Key Ideas about this Work of Art
- As the viewer approaches a large vertical TV, their image is reflected back to them. White smoke begins to flow from the viewer’s eyes, eventually filling the whole screen. Once the viewer leaves, the image of their eyes remains at the bottom of the screen, along with those of every other recent viewer.
- This interactive video and its title are a tribute to St. Lucy, the Patron Saint of the Blind, and John Donne’s poem, “A Nocturnal upon St. Lucy’s Day, Being the Shortest Day.”
- A tracking system and facial recognition software are used to capture the viewer’s image and then distort their appearance.
Rafael Lozano-Hemmer is a Mexican-Canadian artist who explores the intersection of art and technology, often incorporating computers, cameras, sensors, and various robotics to create dynamic and interactive art experiences. For The Year’s Midnight (Shadow Box 5), he uses viewer interaction to create a dynamic work of art that is both disturbing and humorous. A built-in, computerized tracking system and facial recognition software show the viewer’s image on the screen as they approach the work. Plumes of white smoke start to flow from the viewer’s eyes until the entire screen is filled. As the viewer leaves the video installation, their eyes appear along the bottom of the screen, beside those of every other viewer. The viewer then becomes the viewed.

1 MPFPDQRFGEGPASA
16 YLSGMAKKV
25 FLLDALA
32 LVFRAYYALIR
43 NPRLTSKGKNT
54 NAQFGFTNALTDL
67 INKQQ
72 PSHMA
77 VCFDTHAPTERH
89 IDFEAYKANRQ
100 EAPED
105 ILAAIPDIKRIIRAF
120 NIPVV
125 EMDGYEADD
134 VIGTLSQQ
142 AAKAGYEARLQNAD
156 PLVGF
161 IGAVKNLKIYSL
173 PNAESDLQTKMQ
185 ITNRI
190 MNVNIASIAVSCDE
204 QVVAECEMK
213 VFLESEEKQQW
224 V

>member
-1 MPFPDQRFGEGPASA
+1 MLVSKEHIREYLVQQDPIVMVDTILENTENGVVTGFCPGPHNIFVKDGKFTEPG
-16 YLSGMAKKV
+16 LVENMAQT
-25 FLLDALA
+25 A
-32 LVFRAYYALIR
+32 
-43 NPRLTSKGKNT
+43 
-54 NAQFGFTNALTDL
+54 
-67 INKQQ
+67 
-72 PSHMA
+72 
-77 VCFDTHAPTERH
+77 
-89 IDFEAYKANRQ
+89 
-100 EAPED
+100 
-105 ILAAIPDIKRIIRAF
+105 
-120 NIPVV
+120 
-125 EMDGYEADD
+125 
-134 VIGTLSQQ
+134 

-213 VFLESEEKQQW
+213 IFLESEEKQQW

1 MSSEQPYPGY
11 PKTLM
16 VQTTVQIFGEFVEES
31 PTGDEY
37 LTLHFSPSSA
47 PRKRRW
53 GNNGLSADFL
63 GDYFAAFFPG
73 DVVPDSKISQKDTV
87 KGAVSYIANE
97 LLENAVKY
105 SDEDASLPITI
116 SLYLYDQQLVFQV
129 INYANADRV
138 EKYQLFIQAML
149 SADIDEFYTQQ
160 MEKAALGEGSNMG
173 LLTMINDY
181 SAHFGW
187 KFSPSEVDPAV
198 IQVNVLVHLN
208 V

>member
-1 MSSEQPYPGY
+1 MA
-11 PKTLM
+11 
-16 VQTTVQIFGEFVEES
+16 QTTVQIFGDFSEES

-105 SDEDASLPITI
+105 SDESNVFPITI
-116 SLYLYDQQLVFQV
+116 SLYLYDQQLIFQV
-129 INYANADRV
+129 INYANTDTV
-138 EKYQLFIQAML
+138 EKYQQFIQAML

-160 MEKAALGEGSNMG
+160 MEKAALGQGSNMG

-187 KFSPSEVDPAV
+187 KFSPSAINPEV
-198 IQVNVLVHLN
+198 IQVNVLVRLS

The title of this work of art is from the first line of the poem, “A Nocturnal upon St. Lucy’s Day, Being the Shortest Day,” by 17th-century English poet John Donne. The poem references St. Lucy’s Day (December 13), which was once thought to be the shortest day of the year and the winter solstice. Saint Lucy was a martyr for her Christian faith, first having her eyes removed by the Roman Emperor Diocletian and then killed by a sword to the throat. Saint Lucy is often depicted holding her eyes on a golden plate or tray.
Tags: electronic, contemporary, smoke, experiential, movement
Resources for Teachers:
- Read an article about Rafael Lozano-Hemmer.
- Read the John Donne poem that inspired The Year’s Midnight (Shadow Box 5).
Resources for Students: